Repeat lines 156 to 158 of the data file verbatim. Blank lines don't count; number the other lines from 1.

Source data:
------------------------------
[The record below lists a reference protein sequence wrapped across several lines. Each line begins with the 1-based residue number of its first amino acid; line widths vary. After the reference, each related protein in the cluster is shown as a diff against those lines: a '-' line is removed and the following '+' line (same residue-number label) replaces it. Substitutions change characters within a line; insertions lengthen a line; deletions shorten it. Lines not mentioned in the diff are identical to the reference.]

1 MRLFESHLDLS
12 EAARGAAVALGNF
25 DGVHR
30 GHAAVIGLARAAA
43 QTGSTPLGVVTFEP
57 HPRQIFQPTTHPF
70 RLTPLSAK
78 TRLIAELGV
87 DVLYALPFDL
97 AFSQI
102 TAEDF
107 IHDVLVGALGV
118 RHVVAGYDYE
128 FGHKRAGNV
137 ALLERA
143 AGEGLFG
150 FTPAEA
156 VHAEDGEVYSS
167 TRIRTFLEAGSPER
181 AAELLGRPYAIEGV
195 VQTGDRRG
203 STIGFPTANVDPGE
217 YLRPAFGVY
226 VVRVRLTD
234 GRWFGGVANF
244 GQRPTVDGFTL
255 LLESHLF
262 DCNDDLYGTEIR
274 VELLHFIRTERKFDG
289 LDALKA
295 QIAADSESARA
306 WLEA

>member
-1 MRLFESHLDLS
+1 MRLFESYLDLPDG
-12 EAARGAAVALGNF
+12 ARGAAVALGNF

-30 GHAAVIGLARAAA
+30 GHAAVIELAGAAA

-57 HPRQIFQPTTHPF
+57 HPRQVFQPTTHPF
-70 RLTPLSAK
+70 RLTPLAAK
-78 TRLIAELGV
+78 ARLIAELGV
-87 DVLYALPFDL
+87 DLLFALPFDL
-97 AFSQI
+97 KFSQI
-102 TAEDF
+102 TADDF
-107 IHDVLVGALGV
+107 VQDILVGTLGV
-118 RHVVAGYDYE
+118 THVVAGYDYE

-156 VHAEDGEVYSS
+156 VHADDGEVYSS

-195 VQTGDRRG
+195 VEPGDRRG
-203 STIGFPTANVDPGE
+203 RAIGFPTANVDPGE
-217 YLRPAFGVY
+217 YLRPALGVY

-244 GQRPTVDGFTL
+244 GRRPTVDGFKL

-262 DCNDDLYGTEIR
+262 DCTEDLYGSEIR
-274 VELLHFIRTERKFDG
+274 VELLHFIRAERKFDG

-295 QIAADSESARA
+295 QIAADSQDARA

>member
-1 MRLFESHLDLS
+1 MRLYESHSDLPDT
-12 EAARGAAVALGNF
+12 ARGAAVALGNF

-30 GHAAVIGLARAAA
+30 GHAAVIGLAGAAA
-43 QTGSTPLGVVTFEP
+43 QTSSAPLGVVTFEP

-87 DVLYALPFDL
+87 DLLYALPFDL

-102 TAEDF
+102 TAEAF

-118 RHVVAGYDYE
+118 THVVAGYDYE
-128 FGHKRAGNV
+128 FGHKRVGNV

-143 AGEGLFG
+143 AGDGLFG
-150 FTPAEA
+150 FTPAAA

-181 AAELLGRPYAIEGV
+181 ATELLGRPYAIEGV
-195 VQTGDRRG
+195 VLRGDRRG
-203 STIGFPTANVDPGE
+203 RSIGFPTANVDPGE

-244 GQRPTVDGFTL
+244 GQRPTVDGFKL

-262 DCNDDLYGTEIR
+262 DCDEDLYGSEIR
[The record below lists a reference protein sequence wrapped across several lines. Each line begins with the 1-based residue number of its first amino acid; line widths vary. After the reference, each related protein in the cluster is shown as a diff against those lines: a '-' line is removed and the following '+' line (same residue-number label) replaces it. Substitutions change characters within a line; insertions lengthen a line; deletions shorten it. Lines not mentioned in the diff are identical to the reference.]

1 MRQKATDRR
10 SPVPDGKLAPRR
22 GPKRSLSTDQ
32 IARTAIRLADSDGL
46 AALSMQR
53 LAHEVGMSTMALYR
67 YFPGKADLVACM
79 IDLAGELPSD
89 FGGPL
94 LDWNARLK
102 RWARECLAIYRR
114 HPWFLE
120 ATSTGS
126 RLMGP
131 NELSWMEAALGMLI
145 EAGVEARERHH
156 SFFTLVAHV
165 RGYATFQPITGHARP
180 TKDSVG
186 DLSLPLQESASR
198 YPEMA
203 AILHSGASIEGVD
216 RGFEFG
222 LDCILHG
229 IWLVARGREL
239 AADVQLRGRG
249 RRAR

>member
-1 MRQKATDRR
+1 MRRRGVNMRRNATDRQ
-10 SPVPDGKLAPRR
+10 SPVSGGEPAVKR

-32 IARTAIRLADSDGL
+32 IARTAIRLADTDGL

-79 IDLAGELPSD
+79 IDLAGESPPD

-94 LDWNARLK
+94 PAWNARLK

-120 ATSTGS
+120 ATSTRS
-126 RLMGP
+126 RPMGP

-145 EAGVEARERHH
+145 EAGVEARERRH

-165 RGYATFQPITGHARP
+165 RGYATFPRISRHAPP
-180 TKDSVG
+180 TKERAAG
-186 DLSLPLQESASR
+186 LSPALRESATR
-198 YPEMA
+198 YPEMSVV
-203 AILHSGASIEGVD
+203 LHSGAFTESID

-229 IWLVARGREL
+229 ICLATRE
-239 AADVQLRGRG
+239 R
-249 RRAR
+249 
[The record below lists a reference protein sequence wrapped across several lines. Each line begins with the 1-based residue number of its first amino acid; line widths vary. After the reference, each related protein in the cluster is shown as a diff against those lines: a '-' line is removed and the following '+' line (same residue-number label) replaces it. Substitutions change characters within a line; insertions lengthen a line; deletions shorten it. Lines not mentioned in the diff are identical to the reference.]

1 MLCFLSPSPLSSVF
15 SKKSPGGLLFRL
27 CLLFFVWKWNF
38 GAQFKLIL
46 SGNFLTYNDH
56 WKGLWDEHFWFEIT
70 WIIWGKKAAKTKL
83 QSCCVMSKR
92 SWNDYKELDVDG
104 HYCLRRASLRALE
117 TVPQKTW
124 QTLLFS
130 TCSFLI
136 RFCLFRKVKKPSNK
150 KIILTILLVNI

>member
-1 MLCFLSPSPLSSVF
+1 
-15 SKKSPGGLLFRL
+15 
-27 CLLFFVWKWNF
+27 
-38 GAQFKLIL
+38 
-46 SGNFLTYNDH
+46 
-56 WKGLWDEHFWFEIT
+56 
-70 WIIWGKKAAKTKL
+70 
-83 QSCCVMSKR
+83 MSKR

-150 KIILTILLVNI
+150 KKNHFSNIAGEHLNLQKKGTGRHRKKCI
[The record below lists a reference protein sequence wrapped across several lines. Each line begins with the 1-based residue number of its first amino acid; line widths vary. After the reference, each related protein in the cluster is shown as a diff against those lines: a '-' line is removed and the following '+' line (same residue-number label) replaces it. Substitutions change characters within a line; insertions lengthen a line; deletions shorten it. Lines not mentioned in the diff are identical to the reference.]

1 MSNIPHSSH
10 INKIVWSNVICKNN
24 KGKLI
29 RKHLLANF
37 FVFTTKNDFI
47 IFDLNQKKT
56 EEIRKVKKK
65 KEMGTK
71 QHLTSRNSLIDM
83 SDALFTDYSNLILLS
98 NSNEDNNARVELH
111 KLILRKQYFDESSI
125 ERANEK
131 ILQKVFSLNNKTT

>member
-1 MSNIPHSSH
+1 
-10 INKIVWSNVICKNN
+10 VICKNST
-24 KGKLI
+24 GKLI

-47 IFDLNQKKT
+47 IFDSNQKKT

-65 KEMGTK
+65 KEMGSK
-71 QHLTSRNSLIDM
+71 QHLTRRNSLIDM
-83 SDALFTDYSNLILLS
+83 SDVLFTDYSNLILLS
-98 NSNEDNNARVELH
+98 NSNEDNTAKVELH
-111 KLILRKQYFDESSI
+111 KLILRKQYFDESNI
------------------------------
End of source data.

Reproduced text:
+198 YPEMSVV
-203 AILHSGASIEGVD
+203 LHSGAFTESID